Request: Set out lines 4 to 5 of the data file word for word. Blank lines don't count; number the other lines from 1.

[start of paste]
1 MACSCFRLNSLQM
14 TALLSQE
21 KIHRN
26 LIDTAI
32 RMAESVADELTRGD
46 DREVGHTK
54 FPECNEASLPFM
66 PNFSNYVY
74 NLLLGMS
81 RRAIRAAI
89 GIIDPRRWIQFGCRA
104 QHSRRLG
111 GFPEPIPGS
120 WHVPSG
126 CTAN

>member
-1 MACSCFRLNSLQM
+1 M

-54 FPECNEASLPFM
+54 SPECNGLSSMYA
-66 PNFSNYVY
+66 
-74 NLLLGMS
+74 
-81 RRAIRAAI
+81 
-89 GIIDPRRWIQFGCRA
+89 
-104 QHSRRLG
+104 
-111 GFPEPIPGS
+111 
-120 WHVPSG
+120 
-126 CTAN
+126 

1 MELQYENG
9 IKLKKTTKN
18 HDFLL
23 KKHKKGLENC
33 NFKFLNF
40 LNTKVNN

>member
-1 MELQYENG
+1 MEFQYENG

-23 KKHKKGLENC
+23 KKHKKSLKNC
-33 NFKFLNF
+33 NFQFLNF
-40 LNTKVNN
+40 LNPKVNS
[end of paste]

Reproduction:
26 LIDTAI
32 RMAESVADELTRGD